Timothy G. Byrne 
Jesus Neptali Cabezas
Lillian Caceres
Brian Joseph Cachia
Steven Dennis Cafiero, Jr.
Richard M. Caggiano
Cecile Marella Caguicla
Michael John Cahill
Scott Walter Cahill
Thomas Joseph Cahill
George Cain
Salvatore B. Calabro
Joseph Calandrillo
Philip V. Calcagno
Edward Calderon
Kenneth Marcus Caldwell
Dominick Enrico Calia
Felix Calixte
Frank Callahan
Liam Callahan
Luigi Calvi
Roko Camaj
Michael F. Cammarata
David Otey Campbell
Geoffrey Thomas Campbell
Jill Marie Campbell
Robert Arthur Campbell
Sandra Patricia Campbell 
Sean Thomas Canavan
John A. Candela
Vincent Cangelosi
Stephen J. Cangialosi
Lisa Bella Cannava
Brian Cannizzaro 
Michael Canty
Louis Anthony Caporicci
Jonathan Neff Cappello
James Christopher Cappers
Richard Michael Caproni
Jose Manuel Cardona
Dennis M. Carey
Steve Carey
Edward Carlino
Michael Scott Carlo
David G. Carlone 
Rosemarie C. Carlson
Mark Stephen Carney
Joyce Ann Carpeneto
Ivhan Luis Carpio Bautista 
Jeremy M. Carrington
Michael Carroll
Peter Carroll
James Joseph Carson, Jr.
Marcia Cecil Carter
James Marcel Cartier
Vivian Casalduc
John Francis Casazza
Paul R. Cascio
Margarito Casillas
Thomas Anthony Casoria
William Otto Caspar
Alejandro Castano
Arcelia Castillo
Germaan Castillo Garcia
Leonard M. Castrianno
Jose Ramon Castro
Richard G. Catarelli
Christopher Sean Caton
Robert John Caufield
Mary Teresa Caulfield
Judson Cavalier
Michael Joseph Cawley
Jason David Cayne
Juan Armando Ceballos
Jason Michael Cefalu
Thomas Joseph Celic
Ana Mercedes Centeno
Joni Cesta
Jeffrey Marc Chairnoff
Swarna Chalasani 
William Chalcoff
Eli Chalouh
Charles Lawrence Chan
Mandy Chang
Mark Lawrence Charette
Gregorio Manuel Chavez
Delrose E. Cheatham
Pedro Francisco Checo
Douglas MacMillan Cherry
Stephen Patrick Cherry
Vernon Paul Cherry
Nester Julio Chevalier
Swede Chevalier 
Alexander H. Chiang
Dorothy J. Chiarchiaro
Luis Alfonso Chimbo
Robert Chin
Wing Wai Ching
Nicholas Paul Chiofalo
John Chipura
Peter A. Chirchirillo
Catherine Chirls
Kyung Hee Cho
Abul K. Chowdhury
Mohammad Salahuddin Chowdhury
Kirsten L. Christophe
Pamela Chu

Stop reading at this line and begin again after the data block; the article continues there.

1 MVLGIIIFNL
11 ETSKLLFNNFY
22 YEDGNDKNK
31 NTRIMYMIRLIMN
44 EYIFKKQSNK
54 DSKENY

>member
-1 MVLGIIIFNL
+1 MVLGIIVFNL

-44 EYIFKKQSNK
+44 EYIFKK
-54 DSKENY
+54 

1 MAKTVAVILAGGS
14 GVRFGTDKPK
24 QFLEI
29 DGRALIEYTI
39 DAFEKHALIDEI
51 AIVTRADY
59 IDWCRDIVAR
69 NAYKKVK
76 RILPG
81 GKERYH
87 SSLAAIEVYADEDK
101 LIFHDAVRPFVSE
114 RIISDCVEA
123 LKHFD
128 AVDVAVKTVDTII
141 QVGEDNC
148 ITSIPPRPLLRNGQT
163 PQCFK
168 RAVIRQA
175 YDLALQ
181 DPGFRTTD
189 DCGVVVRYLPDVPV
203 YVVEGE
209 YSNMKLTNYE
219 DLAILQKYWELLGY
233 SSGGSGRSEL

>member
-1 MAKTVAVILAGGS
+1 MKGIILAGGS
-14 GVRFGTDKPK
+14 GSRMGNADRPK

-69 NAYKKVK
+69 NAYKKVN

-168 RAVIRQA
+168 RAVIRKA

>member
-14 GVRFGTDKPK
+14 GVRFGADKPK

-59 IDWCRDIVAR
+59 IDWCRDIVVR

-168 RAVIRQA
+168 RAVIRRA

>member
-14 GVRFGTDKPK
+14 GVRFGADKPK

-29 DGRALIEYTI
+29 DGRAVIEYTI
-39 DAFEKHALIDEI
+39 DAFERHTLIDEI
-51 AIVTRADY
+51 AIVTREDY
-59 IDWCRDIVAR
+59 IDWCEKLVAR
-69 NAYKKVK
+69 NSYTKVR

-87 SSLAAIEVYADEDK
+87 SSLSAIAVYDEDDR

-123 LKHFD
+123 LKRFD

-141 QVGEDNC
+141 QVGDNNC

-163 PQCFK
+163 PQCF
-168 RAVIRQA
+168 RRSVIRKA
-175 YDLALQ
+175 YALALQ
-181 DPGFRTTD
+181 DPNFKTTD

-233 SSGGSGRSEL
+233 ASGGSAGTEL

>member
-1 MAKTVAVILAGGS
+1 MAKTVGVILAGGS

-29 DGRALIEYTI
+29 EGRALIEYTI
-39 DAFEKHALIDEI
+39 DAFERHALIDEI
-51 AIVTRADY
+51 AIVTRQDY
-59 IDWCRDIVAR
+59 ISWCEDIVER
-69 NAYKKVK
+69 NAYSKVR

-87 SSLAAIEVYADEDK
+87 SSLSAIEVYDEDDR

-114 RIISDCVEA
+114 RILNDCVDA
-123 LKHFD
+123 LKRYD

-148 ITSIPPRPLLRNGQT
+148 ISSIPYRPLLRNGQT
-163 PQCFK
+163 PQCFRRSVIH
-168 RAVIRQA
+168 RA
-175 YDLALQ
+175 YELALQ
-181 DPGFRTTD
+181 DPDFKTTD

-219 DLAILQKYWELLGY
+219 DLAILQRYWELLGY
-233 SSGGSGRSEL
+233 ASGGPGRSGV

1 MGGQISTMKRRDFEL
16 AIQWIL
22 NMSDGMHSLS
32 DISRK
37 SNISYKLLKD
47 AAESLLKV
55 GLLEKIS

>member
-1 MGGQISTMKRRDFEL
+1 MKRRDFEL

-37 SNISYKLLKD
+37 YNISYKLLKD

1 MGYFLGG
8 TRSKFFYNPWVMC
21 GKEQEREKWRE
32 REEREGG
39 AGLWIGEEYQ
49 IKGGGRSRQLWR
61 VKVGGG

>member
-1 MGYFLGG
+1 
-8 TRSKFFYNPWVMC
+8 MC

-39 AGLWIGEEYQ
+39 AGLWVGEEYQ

Steven Chucknick
Wai Chung
Christopher Ciafardini
Alex F. Ciccone
Frances Ann Cilente
Elaine Cillo
Edna Cintron
Nestor Andre Cintron III
Robert Dominick Cirri
Juan Pablo Cisneros-Alvarez
Benjamin Keefe Clark
Eugene Clark
Gregory Alan Clark
Mannie Leroy Clark
Thomas R. Clark
Christopher Robert Clarke
Donna Marie Clarke
Michael J. Clarke 
Suria Rachel Emma Clarke
Kevin Francis Cleary
James D. Cleere 
Geoffrey W. Cloud
Susan Marie Clyne
Steven Coakley
Jeffrey Alan Coale
Patricia A. Cody
Daniel Michael Coffey
Jason M. Coffey
Florence G. Cohen
Kevin Sanford Cohen
Anthony Joseph Coladonato
Mark Joseph Colaio
Stephen Colaio
Christopher M. Colasanti
Kevin Nathaniel Colbert
Michel P. Colbert 
Keith E. Coleman
Scott Thomas Coleman
Tarel Coleman
Liam Joseph Colhoun
Robert D. Colin
Robert J. Coll
Jean Collin
John Michael Collins
Michael L. Collins
Thomas J. Collins
Joseph Collison
Patricia Malia Colodner
Linda M. Colon
Sol E. Colon
Ronald Edward Comer
Sandra Jolane Conaty Brace
Jaime Concepcion
Albert Conde
Denease Conley
Susan P. Conlon
Margaret Mary Conner
Cynthia Marie Lise Connolly
John E. Connolly, Jr.
James Lee Connor
Jonathan M. Connors
Kevin Patrick Connors
Kevin F. Conroy
Jose Manuel Contreras-Fernandez 
Brenda E. Conway
Dennis Michael Cook
Helen D. Cook
John A. Cooper
Joseph John Coppo, Jr.
Gerard J. Coppola
Joseph Albert Corbett
Alejandro Cordero
Robert Cordice
Ruben D. Correa 
Danny A. Correa-Gutierrez
James J. Corrigan
Carlos Cortes
Kevin Cosgrove
Dolores Marie Costa
Digna Alexandra Costanza
Charles Gregory Costello, Jr.
Michael S. Costello
Conrod K. Cottoy 
Martin John Coughlan
John Gerard Coughlin
Timothy J. Coughlin
James E. Cove
Andre Cox
Frederick John Cox
James Raymond Coyle
Michele Coyle-Eulau
Anne Marie Cramer
Christopher S. Cramer
Denise Elizabeth Crant
James Leslie Crawford, Jr.
Robert James Crawford
Joanne Mary Cregan
Lucy Crifasi
John A. Crisci
Daniel Hal Crisman
Dennis Cross
Kevin Raymond Crotty
Thomas G. Crotty
John Crowe
Welles Remy Crowther
Robert L. Cruikshank
John Robert Cruz 
Grace Yu Cua
Kenneth John Cubas
Francisco Cruz Cubero
Richard J. Cudina
Neil James Cudmore
Thomas Patrick Cullen lll
Joyce Cummings 
Brian Thomas Cummins
Michael Cunningham
Robert Curatolo
Laurence Damian Curia
Paul Dario Curioli
Beverly Curry
Michael S. Curtin 
Gavin Cushny
John D’Allara
Vincent Gerard D’Amadeo
Jack D’Ambrosi
Mary D’Antonio
Edward A. D’Atri
Michael D. D’Auria
Michael Jude D’Esposito
Manuel John Da Mota
Caleb Arron Dack
Carlos S. DaCosta
Joao Alberto DaFonseca Aguiar, Jr.
Thomas A. Damaskinos
Jeannine Marie Damiani-Jones
Patrick W. Danahy
Nana Danso
Vincent Danz
Dwight Donald Darcy
Elizabeth Ann Darling
Annette Andrea Dataram
Lawrence Davidson
Michael Allen Davidson
Scott Matthew Davidson
Titus Davidson
Niurka Davila
Clinton Davis
Wayne Terrial Davis
Anthony Richard Dawson
Calvin Dawson
Edward James Day
Jayceryll de Chavez
Jennifer De Jesus
Monique E. De Jesus
Nereida De Jesus
Emerita De La Pena
Azucena Maria de la Torre
David Paul De Rubbio
Jemal Legesse De Santis 
Christian Louis De Simone
Melanie Louise De Vere
William Thomas Dean
Robert J. DeAngelis, Jr.
Thomas Patrick DeAngelis
Tara E. Debek
Anna Marjia DeBin
James V. Deblase
Paul DeCola
Simon Marash Dedvukaj
Jason Defazio
David A. DeFeo
Manuel Del Valle, Jr.
Donald Arthur Delapenha
Vito Joseph DeLeo
Danielle Anne Delie
Joseph A. Della Pietra
Andrea DellaBella
Palmina DelliGatti
Colleen Ann Deloughery